If you are a salaried person who trades in stocks, filing income tax returns can be a tricky job. Depending on the instrument, frequency of trade and volume, you can either fill the ITR-2 form meant for the salaried with no business income or ITR-4 is for income from business and profession.
"Deciding which form to fill has always been a controversial. There have been multiple court rulings on this one. Yet, it still can be a grey area," says Kuldip Kumar, partner-tax and regulatory services, PwC India.
Take, the case of Ajitesh Pathak, a bank employee who also trades in stocks. He has no fixed period of trading - makes investment as and when he finds a stock at an attractive price. Experts say if he has taken delivery of all the stocks, he can fill ITR-2. In this form, he can show the gains and losses he made, and in case of the latter, they can be carried forward to the next seven years to set them off against future capital gains. If the portfolio is purely delivery-based, the taxpayer has better chances of convincing the assessing officer it was for investment purpose and it's not assessee's business.
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However, if Pathak went long or short on stocks, wherein he didn't take the delivery, this would be classified as income from speculative business, and he will need to fill up ITR-4. This form will also allow him to claim expenses related to this business. For example, if he has a car and a computer that he has used for this, he can claim depreciation on them. All this sounds good as long as he has not made losses. If he did and want to claim them, then he will need to maintain books of accounts and get them audited by a chartered accountant. "Those who trade in futures and options (F&O), mandatorily need to file ITR-4. Income tax laws define this as income/loss from business. If the income is more than Rs 1 crore, he will also need to maintain book of accounts and get them audited.," says Amol Mishra, head of tax at myITreturn.com.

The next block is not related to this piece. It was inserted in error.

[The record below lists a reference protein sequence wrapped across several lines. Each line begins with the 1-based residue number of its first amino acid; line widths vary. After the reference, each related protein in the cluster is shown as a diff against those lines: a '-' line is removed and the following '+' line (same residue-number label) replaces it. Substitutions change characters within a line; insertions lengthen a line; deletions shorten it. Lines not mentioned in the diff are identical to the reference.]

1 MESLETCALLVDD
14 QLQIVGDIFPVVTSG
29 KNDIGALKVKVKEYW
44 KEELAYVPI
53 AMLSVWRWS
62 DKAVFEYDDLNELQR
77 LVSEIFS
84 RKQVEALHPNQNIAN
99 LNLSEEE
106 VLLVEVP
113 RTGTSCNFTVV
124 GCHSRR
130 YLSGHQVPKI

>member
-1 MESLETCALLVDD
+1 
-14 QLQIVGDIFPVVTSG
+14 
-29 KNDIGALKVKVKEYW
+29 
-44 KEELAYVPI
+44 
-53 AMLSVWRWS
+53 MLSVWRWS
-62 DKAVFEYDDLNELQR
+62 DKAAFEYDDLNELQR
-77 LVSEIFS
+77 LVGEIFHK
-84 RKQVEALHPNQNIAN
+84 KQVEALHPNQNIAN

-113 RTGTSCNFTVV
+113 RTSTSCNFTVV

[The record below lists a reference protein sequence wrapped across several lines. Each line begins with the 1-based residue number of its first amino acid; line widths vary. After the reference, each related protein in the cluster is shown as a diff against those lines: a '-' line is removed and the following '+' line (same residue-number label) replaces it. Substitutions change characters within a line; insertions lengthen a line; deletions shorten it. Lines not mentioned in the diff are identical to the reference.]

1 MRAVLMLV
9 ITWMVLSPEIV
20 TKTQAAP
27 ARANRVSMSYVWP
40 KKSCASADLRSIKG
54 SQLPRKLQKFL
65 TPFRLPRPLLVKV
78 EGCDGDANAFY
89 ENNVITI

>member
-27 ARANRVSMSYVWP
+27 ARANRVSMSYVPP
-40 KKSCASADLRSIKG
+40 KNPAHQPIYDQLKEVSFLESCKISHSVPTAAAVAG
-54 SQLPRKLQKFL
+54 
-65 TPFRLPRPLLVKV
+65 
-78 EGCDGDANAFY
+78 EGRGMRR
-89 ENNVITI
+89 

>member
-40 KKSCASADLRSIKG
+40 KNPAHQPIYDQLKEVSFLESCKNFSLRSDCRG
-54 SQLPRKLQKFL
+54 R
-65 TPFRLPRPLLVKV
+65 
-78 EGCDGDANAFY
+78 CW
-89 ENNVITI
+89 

It gets complicated if the salaried is doing both delivery and speculative trading. In such a case, the person will need to bifurcate the portfolio into 'investments' and 'stock-in-trade' (non-delivery based). The rules to carry forward the losses will, however, vary. In case of intraday, they will be treated as income from speculative trade. The losses can be carried forward only for four years and cannot be set off against non-speculative gains. Trades in derivatives are considered to be non-speculative.
Tax experts say if a salaried person does not trade regularly in F&O or intraday, and has losses below Rs 30,000, it's best not to claim losses and fill ITR-2. The compliance cost can be high since the chartered accountant who audits the books will change at least Rs 20,000-30,000, wiping out any gains you have made. In case of small gains, the person can declare them under income from other sources. "At the end of the day, if a person's tax rate is 30 per cent, he will end up paying the same amount of tax, no matter which form he fills," says a tax expert.